Johnson's (13 Little Blue Envelopes) offbeat book mixes humor and drama, with uneven results. When her best friend, Allison, trades her soul for beauty and confidence, brilliant, feisty Jane must confront the demon to get it back. Jane even puts her own soul on the line by making a bet. At first Jane, who narrates, thinks new transfer student Lanalee is just toying with her misfit friend, but after Jane makes her own contract with the teen demon (she has to get her ex-boyfriend to kiss her before midnight on Halloween) the heroine discovers what a real risk she's taken. She must call upon her friends, as well as the "demon hunter," Brother Frank, from her school's faculty and her own strength to beat Lanalee and save her soul. There are memorable moments throughout the book, such as Jane's "official contract with a representative of the Satanic High Command" appearing written in flames in her textbook, and Brother Frank telling her, "Many large corporations are actually modeled on hell... The policies and organization are almost identical." A strange cast of characters including the sugar-obsessed Lanalee and an earnest 14-year-old boy who died over 100 years ago will keep readers putting the pieces together until the Halloween night showdown. Unfortunately, this final conflict feels anti-climatic, failing to utilize Jane's cunning. The ending zaps much of the energy from an otherwise creative, engaging book. Ages 14-up. (Sept.) Copyright 2006 Reed Business Information.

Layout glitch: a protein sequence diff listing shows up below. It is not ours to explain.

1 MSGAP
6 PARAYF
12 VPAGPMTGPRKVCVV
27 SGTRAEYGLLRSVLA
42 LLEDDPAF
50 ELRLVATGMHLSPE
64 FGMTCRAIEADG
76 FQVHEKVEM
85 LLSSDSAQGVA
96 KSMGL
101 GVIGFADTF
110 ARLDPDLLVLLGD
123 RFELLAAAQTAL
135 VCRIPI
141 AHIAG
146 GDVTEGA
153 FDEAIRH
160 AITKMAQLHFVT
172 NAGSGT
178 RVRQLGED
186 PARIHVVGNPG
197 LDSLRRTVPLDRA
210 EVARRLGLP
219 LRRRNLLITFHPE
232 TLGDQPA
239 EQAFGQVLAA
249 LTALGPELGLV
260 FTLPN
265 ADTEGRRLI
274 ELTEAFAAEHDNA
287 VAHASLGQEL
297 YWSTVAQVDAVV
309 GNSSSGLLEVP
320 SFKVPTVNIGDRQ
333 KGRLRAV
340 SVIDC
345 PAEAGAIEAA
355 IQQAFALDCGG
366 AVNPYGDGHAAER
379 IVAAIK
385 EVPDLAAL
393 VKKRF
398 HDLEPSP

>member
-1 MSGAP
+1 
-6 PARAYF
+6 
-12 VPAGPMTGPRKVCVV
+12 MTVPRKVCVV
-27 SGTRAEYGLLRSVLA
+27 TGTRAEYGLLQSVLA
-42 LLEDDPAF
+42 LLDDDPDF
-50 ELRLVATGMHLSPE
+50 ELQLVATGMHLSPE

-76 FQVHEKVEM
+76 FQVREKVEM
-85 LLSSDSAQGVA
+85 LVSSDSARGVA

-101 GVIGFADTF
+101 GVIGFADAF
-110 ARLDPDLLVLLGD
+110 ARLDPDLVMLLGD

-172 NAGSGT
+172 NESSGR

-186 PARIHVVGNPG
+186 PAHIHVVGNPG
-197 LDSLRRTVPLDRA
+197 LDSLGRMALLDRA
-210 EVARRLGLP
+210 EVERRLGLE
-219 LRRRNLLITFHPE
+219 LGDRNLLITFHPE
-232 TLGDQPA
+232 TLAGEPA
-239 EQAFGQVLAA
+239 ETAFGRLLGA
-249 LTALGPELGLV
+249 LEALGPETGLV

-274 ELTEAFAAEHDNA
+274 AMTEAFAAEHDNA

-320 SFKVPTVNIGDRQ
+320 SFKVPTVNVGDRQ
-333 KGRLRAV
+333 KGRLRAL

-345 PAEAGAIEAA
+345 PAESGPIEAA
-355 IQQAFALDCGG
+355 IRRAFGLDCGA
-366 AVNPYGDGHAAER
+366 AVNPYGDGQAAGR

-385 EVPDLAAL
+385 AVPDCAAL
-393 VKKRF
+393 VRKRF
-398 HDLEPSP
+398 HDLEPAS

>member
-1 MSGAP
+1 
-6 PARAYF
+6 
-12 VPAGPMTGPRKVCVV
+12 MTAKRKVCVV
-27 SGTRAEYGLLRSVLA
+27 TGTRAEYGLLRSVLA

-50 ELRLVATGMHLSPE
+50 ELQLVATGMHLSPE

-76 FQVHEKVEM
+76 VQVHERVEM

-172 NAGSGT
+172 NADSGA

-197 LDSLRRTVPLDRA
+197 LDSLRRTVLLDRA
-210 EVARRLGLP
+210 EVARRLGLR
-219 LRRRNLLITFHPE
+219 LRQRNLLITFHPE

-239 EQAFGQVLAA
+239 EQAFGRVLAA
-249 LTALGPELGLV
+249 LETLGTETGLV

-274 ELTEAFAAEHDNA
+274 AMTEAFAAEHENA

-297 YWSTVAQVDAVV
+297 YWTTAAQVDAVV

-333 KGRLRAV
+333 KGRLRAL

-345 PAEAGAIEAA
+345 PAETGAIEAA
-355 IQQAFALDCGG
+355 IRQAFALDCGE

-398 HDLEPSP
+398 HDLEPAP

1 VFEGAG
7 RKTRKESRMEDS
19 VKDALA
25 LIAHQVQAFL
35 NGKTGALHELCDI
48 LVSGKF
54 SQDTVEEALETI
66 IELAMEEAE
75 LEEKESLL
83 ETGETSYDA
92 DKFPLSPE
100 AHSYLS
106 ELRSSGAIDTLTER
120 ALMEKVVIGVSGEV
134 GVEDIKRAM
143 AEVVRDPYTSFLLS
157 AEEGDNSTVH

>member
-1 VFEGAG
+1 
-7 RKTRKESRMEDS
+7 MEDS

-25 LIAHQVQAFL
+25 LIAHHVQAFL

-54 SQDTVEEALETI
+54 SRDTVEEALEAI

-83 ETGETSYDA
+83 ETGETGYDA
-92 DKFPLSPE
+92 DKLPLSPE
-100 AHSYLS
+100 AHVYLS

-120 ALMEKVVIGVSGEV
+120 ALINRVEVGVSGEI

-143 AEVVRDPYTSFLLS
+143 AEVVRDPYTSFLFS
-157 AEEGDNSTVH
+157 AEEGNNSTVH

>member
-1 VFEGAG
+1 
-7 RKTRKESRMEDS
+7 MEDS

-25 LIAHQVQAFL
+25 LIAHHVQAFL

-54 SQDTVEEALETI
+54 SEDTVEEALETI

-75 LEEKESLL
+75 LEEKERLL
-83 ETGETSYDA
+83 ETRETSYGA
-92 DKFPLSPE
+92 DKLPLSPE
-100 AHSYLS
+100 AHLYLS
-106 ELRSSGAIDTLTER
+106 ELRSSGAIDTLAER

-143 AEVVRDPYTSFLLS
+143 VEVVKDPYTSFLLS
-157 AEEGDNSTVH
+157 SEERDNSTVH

Gr 8-11-Tiny senior-class genius/spitfire Jane Jarvis is seriously out of place in St. Teresa's Preparatory School for Girls in Providence, RI. Although she considers herself to be above the school's traditions, she wants to help her clueless best friend, Ally, obtain a good freshman sister at the annual Big-Little ceremony. Alas, when Ally forcefully vomits in front of the entire student body, she needs more than Jane's help. After a brief period of avoiding her schoolmates, all of a sudden she's cool, gorgeously attired, confident, and sophisticated. Well, everyone knows that high school is hell, so it makes semi-sense that demons abound, and Ally has sold her soul to one. Jane is determined to save her. Odd things start happening, from giant hailstorms to self-igniting textbooks, and Jane sadly bids farewell to her family and throws herself into mortal-and immortal-danger. Just when all seems lost, a believable plot twist ties the ends together. Well-developed characters are Johnson's forte, and readers will delight in meeting the heroine's friends and, especially, her family. The scenes in the Catholic high school are hilarious without making a mockery of religion (for example, Sister Rose Marie gives Jane a demerit for "lack of caution in adverse conditions" for rushing through the lobby when the power goes out). Buy multiple copies for your Johnson fans or you'll end up with a long reserve list.-Susan Riley, Mount Kisco Public Library, NY Copyright 2006 Reed Business Information.